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Berlin, Richard E., 1894- / Diary of a flight to occupied Germany, July 20 to August 27, 1945.

What happened to Hitler,   pp. 74-76 PDF (756.7 KB)

Page 74

smashed. Architects estimate it will take 12 years to tear down
and remove the rubble and another 25 years to reconstruct.
Familiar landmarks such as the Kaiserhof Hotel, Wertheim's
Department Store, Anhauser Railroad Station-are all obliterated.
This vicinity is still mined and full of booby-traps. We are
warned to be cautious.
What Happened to Hitler
At Hitler's Chancellery offices-completely smashed-a Russian
guard (small Mongolian type; looked about 15 years of age)
stopped us. When we gave him a few cigarettes he passed us in.
The roof was completely gone. The rain fell on the walls of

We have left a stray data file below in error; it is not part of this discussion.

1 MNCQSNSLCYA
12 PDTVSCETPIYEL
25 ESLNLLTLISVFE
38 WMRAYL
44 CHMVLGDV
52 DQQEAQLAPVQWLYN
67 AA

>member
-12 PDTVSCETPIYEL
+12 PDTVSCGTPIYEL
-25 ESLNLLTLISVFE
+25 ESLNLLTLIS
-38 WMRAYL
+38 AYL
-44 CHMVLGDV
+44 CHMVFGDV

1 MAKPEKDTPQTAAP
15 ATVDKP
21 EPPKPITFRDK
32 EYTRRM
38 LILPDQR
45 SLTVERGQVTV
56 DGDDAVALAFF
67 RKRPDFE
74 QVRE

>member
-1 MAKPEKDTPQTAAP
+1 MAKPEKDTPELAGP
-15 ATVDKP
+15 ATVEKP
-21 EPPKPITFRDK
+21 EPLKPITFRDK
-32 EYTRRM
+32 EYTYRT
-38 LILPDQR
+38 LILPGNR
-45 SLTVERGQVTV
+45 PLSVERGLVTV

pink Italian marble. Everything was in shambles. Hitler's large
desk was overturned and its marble top smashed. We observed
warnings and looked overhead for falling masonry and girders.
Pete Huss, the INS correspondent most familiar with the build-
ing, took us to Hitler's private office, showed us where the Rome-
Berlin-Tokyo Axis was signed in the ambassador's room. Here
we saw the ruins of beautiful crystal chandeliers hanging from
a wall. Went through Hitler's private offices and walked out into
adjoining gardens. Huss warned us to follow closely behind him,
as the gardens had been mined-two Germans were killed there
last week by booby traps. We carefully followed Huss to two
large pill-boxes. There we came to the entrance to Hitler's under-
ground air-raid shelter.
Huss displayed a map drawn for him by Hitler's chauffeur,
whom he had recognized and picked up on a street in southern
Germany. The chauffeur vowed that Hitler unmistakably com-
mitted suicide just before the surrender of Berlin. The chauffeur
drew for Huss a complete diagram of Hitler's air-raid shelter.
The man confessed Hitler had said he would never allow his body
to be displayed in Moscow Red Square as a museum piece.

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